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Most technology buffs remember 1981 as the year IBM introduced its first personal computer, a machine destined to dominate the PC space for years to come. But in that same year, another PC hit the market that arguably made an even bigger initial splash than Big Blue’s. Adam Osborne, an iconoclastic publisher and technology pundit turned entrepreneur, founded Osborne Computer Corporation, and in April 1981 introduced the Osborne 1, the world’s first portable computer. Sure, it weighed 24 pounds and had a 5-inch display smaller than some smartphone screens, but at $1,795—$1,000 less than IBM’s desktop computer—it became an immediate hit.
So did Osborne, who was dubbed a visionary. “I tell people that in those days, there were three major people in the industry: Bill Gates, Steve Jobs and Adam Osborne, and not necessarily in that order,” the late industry pioneer David Bunnell once said. Harry McCracken, technology editor of Fast Company magazine, who wrote a lengthy profile of Adam Osborne in 2011, called his idea “transformative.”
The Osborne 1, despite a plethora of technical flaws—it ran the ill-fated CP/M operating system rather than MS-DOS—drove jaw-dropping sales. The company sold $10 million worth of computers in August 1982 alone and hit $100 million in revenues for the fiscal year 1983, which ended in February. So successful was the Osborne 1 that more than a dozen competitors, including Compaq Computer and Kaypro, immediately jumped into the portable PC market space.
A tall, erudite figure who was born in Thailand to British parents, Osborne spent much of his childhood in southern India, later moved to England, and migrated to the United States, where he earned a doctorate in chemical engineering. As Osborne Computer soared, he got swept up in his own success. He compared himself to Henry Ford and boasted that his start-up was the “fastest growing company in the history of the Silicon Valley.” He began expanding his organization at breakneck speed, hiring 1,500 workers in 12 months, and pouring cash into facilities and production. This profligate spending ate through the firm’s cash like a hungry beast. And then, perhaps fueled by his own hubris, he provoked what many believe was his fatal flaw.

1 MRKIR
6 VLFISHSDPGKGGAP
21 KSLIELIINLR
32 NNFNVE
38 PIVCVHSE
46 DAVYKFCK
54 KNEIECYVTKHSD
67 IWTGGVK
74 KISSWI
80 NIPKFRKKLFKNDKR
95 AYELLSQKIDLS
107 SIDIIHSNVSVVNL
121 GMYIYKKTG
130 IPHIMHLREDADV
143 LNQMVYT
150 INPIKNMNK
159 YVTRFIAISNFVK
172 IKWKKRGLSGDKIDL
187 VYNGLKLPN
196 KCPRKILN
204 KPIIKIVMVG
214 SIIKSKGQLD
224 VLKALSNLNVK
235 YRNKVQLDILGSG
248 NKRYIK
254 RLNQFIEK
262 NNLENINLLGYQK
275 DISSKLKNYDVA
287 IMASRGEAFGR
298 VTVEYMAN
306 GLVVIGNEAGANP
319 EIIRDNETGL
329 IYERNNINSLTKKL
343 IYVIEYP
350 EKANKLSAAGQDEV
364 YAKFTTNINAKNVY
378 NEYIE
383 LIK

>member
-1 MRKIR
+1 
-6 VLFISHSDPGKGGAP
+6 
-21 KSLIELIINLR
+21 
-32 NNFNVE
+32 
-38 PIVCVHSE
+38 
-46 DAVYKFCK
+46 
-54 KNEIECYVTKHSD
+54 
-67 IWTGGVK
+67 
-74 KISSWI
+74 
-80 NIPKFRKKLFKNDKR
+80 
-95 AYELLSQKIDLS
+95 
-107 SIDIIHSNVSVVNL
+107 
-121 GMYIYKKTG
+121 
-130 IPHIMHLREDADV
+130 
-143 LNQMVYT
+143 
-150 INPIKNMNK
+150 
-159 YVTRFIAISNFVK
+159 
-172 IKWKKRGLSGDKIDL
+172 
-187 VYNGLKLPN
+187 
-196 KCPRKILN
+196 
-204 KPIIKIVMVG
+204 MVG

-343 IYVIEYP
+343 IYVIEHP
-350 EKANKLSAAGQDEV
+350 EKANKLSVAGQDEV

In early 1983, with competitors starting to make inroads in the market, Osborne started actively promoting an Osborne follow-up computer, the Osborne Executive. His plan was to invite journalists to see it and promise not to publish anything until the machine’s release date—only the news still leaked out. Dealers, anticipating this new machine, canceled orders for the Osborne 1 and sales plummeted. Even as Osborne cut the price of his signature computer, the slide didn’t abate. Already cash-strapped, the young company ran out of money and declared bankruptcy in September 1983. The stunning rise and fall of Osborne Computer in just two years was the talk of the industry. Pundits and analysts pointed to Osborne’s premature promotion of his newest product, which they dubbed “The Osborne Effect,” as the CEO’s suicidal blunder.
Fast Company’s McCracken believes that Osborne got a raw deal in the retelling of the company’s story. Osborne didn’t purposely undermine his own healthy company by preannouncing a new product, McCracken says. The news leaked and the dam burst. In fact, he added, Osborne Computer was already in financial trouble. But, “sadly, the Osborne Effect is what first comes to people’s minds when they think about Adam Osborne,” McCracken says.
Today, of course, companies have learned their lesson, studiously avoiding a preannouncement of products that might undermine their existing lines. A company like Apple is fanatical about suppressing information until a product is ready to ship. Leaks, not pre-announcements, remain an industry bugaboo. For Adam Osborne, the charismatic visionary, his remarkable career slid into oblivion. He returned to southern India in 1992, stricken with a brain disorder, and moved in with his sister. He died at age 64 in 2003.